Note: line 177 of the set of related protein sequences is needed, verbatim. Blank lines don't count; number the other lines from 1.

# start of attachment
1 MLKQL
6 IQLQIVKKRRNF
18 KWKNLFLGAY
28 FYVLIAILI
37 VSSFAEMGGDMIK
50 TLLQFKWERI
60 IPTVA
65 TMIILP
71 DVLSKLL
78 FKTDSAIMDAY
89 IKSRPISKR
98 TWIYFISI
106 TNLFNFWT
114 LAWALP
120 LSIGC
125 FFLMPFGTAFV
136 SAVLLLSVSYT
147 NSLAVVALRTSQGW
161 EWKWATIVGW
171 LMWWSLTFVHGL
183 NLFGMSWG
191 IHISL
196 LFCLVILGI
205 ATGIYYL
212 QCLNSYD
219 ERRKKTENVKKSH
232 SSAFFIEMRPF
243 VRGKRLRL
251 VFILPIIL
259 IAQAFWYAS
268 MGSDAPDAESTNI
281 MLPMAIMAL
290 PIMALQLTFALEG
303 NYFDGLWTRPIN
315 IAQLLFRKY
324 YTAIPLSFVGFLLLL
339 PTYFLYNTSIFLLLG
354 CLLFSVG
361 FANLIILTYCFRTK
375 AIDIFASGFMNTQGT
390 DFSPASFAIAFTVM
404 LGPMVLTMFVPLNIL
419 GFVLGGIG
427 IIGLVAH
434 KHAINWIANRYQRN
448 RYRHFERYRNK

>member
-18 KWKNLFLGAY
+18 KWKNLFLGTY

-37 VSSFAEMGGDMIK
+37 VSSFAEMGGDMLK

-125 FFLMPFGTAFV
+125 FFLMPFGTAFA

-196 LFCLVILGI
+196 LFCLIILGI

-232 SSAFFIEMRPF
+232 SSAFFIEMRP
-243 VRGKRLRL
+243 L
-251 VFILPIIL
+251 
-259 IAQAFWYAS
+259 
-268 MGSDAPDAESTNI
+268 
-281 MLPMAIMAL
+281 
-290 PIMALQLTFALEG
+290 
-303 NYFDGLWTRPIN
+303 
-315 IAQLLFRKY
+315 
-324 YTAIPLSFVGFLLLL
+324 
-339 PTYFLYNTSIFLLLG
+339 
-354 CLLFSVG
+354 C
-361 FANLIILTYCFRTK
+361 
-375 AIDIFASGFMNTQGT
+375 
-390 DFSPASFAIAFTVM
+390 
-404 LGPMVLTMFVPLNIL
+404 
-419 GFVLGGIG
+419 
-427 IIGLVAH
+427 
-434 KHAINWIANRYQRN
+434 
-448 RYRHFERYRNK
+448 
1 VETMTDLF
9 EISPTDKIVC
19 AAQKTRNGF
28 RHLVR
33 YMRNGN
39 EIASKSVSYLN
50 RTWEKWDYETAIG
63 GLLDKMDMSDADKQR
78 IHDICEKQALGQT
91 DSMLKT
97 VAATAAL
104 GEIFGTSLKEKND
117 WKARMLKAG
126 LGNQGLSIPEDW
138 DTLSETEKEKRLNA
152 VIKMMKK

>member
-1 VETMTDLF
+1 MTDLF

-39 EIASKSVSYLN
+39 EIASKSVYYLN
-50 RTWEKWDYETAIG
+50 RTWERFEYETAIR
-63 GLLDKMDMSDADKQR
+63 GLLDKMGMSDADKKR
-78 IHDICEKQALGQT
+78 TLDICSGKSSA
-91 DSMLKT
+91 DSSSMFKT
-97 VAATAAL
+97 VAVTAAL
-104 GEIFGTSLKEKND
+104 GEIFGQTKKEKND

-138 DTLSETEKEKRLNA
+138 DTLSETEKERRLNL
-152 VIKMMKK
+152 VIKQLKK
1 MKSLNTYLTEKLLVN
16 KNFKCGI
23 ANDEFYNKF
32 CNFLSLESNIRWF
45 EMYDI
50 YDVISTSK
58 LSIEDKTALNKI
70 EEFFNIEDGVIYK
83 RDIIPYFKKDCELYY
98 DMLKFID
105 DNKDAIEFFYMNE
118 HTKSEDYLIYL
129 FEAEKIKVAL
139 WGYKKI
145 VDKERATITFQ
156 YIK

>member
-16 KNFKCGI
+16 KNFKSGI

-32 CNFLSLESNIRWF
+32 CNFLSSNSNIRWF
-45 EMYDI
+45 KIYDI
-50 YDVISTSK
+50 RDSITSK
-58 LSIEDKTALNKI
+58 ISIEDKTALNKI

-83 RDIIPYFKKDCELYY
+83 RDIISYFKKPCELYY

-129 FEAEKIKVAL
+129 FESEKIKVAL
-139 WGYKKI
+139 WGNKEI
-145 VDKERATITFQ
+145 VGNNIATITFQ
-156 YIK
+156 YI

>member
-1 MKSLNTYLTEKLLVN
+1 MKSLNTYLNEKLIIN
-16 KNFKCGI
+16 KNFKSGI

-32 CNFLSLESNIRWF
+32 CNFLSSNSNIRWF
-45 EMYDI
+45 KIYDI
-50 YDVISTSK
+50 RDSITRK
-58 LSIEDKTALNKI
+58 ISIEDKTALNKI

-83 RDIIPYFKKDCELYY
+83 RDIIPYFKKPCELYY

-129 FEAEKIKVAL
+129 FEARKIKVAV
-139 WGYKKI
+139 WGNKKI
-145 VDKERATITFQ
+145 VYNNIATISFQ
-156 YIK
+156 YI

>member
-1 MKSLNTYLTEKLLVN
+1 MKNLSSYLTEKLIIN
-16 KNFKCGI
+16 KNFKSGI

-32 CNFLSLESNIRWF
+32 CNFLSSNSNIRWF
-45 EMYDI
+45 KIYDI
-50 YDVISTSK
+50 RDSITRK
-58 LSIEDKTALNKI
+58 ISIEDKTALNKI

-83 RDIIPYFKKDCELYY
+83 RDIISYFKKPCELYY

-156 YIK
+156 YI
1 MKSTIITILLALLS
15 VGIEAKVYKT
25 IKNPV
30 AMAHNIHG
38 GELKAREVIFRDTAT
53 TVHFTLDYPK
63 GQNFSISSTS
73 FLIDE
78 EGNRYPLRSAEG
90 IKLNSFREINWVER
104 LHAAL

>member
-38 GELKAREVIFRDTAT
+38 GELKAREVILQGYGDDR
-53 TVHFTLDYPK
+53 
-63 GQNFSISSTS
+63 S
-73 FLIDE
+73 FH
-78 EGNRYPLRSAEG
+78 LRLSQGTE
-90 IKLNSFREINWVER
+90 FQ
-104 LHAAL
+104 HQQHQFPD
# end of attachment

-45 EMYDI